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Denver portrait.JPG (20820 bytes)

John Denver
1943 - 1997
"Far OUT!"

John Denver was renting a home nearby in Monterey, and he purchased this particular plane the day before the accident. It was called a "Long-Eze, serial number 54, number 228vs." It was a two-seated fiberglass plane that had originally been built from a kit a few years earlier. Denver had already flown the plane into Monterey from Santa Maria, and on that particular Sunday afternoon he wanted to take it on a test spin down the coast. Denver had practiced three touch and go landings - in which he swooped down to the runway and then pulled back up - before receiving the permission from the Monterey Airport to take the plane on the test spin. It was October 12, 1997.

This is what he was wearing: a baseball hat with "Yuma Rod and Gun Club" on it, green Haggar trousers (size 32/32), a multi color sweater, black jockey shorts (eww), cowboy boots and dark socks.

The 53-year-old singer's last words were a calm query about whether he had transmitted a four-digit code clearly. "Do you have it now?"

It was 5:28 p.m., and he was about 150 feet from shore, and 500 feet above the ocean when eyewitnesses heard a popping sound. A second or two later, they watched in horror as the plane plunged straight down into the water and broke apart on impact. Within 3 minutes, seagulls had reached the scene. Yum. I hate those things. Winged bowel movements, if you ask me, and you were going to, weren't you? They found bits of John Denver floating in the debris about 20 minutes later. He was so badly mutilated that all they could tell was that it was a male. They scooped up what they could find in multiple garbage bags, but what was left weighed only 128 pounds. Here's a list of what ended up forever fish food:

His brain, his teeth, his eyes, for that matter, 75% of his head was missing. Also gone were his right hemipelvis, and right thigh, one lung and his gallbladder. His left arm was missing, but they found it an hour or so later.

Parts of the plane continued to wash up for quite awhile, and here's mine, thanks to a good friend in the right place at the right time. Another addition to my hall of shame, thankyouverymuchrocio.

Ultimately, the cause of the crash was the fact that Denver failed to refuel the tank. That, plus a lack of training. It seems that he was distracted from flying while trying to grab a handle controlling fuel flow. Experts think he spent the last moments of his life trying frantically to switch from this main tank to the reserve one, not realizing that they were both empty. Whoops.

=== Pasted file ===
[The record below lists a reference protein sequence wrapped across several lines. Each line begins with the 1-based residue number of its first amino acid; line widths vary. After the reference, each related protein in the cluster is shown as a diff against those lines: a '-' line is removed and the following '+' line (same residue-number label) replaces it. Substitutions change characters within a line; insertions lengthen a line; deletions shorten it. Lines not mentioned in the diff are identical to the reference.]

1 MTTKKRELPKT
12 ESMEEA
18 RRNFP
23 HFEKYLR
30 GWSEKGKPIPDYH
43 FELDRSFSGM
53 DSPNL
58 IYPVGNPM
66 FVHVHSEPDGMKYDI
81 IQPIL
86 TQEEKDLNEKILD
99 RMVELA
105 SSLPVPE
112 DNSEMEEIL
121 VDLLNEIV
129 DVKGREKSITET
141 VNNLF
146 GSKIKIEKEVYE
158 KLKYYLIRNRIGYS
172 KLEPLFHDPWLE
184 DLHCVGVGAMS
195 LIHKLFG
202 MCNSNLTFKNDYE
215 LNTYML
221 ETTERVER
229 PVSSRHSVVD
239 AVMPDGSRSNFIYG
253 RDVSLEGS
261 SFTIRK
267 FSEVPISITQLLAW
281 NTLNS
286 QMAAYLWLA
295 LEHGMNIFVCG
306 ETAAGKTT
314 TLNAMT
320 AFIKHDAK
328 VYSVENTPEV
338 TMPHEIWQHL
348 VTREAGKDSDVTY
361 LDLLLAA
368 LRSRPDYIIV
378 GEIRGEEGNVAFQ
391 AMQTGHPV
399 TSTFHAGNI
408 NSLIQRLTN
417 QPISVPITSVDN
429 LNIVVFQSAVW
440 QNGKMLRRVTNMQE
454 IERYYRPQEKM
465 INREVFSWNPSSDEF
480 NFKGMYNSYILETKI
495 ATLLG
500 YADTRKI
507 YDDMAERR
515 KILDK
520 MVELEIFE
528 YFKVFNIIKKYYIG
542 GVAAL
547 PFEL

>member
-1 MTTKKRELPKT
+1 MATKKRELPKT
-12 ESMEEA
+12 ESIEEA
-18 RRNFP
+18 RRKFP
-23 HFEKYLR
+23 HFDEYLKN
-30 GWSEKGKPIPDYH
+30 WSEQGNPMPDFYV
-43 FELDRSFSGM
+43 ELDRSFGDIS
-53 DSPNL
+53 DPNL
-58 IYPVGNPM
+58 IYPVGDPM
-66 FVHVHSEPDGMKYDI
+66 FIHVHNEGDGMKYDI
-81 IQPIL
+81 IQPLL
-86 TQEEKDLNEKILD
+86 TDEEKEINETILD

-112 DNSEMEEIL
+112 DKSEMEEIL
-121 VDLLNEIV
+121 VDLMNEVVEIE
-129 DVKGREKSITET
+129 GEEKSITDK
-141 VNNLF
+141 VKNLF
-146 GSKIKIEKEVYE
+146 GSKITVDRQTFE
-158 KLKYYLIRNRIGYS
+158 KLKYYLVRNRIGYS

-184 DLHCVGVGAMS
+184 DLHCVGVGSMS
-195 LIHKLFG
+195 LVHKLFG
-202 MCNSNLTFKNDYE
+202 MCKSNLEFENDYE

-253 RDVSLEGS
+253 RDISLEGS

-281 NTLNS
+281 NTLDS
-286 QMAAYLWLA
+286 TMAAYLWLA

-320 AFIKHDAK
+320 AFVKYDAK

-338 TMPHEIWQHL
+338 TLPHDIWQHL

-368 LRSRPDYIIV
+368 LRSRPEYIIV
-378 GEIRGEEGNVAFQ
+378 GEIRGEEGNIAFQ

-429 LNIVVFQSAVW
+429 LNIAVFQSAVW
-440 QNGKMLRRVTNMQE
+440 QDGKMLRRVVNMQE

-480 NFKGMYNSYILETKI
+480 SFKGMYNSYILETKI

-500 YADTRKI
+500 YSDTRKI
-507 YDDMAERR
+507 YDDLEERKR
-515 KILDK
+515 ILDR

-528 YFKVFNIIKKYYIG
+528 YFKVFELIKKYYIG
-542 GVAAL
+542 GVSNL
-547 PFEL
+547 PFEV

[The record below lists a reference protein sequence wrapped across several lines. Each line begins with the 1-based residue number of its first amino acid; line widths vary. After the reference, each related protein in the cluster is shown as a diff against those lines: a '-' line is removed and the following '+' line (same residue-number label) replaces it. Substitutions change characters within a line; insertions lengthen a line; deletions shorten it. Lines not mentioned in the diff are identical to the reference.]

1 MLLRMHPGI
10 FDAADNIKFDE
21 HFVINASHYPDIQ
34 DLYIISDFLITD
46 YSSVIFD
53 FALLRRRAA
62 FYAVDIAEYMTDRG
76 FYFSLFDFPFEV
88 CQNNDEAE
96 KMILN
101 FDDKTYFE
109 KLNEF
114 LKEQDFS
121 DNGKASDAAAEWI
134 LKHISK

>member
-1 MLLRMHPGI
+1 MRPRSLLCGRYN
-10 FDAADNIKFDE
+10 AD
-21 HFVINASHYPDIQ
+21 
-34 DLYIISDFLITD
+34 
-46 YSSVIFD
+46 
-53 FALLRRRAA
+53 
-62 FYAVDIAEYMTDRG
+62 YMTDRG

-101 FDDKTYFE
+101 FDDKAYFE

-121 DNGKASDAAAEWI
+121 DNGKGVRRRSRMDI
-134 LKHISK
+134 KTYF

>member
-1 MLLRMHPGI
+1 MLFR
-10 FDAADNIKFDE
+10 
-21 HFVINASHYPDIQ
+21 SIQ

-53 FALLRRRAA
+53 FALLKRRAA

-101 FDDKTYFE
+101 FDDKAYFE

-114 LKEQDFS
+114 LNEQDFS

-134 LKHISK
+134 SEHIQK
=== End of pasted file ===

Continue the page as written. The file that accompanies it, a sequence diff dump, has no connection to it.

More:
They cremated what was left of him, and a representative of Parker Funeral Home took the ashes personally to Colorado. His funeral was held on Friday, October 17th, at the Faith Presbyterian Church in Aspen, Colorado. Over 2000 people, and John Denver's horse Tonto showed up to the tribute, which included six airplanes flying overhead, rocking their wings in a salute. Didn't anyone see the irony? Everyone agreed that Denver was a plane down to earth kind of guy. Okay, I was good up until this point, wasn't I?

Findadeath.com friend Ken Wert sends us this:

For a guy who died in a plane crash, notice the many references to flight - creepy? Let the FAD readers decide:

*******

I've seen it rain and fire in the sky.....

In Memory of

Henry John Deutschendorf Jr.
aka John Denver

Born: December 31, 1943 in Roswell, New Mexico
Died: October 12, 1997 in Monterey, California

Memorial Service
Friday, October 17, 1997, 10:00 AM
Faith Presbyterian Church
11373 E. Alameda Avenue
Aurora, Colorado

Pastor Les Felker Officiating

Organ Prelude.......Nancy Thompson
Special Music..... "On The Wings of a Dream"

Invocation

Scripture: Psalm 121 and I Corinthians 15:35-44 and 51-55

Special Music....."High Flight"

Prayer

Expressions of Love.....Family and Friends

Special Music....."Perhaps Love"

Meditation - Sunset at Noon

Benediction

Postlude...."The Wings That Fly Us Home"

Arrangements were made by Parker Funeral Home, Inc.
10325 Parkglenn Way
Parker, CO 80138

Trivia: Denver desperately wanted to be the first civilian in space, and came very close to being booked on the ill fated Challenger Shuttle flight.

More Trivia: Friend of Findadeath Jeff Alderman of Virginia shared a fact with me that I'd forgotten: "In the mid 1970's, the USA was in the midst of a gas crisis, and Denver briefly became something of a spokesperson for gasoline conservation, and the use of alternate forms of transportation. It was surprising then, when it came to light that he had installed a couple of huge gasoline tanks underground in the backyard of his home - there would be no waiting in gas lines for Mr. Denver." Thanks Jeff!